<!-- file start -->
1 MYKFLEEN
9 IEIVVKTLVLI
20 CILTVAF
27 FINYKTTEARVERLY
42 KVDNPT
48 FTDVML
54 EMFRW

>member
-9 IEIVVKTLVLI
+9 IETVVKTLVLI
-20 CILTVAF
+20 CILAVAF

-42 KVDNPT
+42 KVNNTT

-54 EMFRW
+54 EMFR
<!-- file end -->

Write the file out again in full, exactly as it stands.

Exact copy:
1 MYKFLEEN
9 IEIVVKTLVLI
20 CILTVAF
27 FINYKTTEARVERLY
42 KVDNPT
48 FTDVML
54 EMFRW

>member
-9 IEIVVKTLVLI
+9 IETVVKTLVLI
-20 CILTVAF
+20 CILAVAF

-42 KVDNPT
+42 KVNNTT

-54 EMFRW
+54 EMFR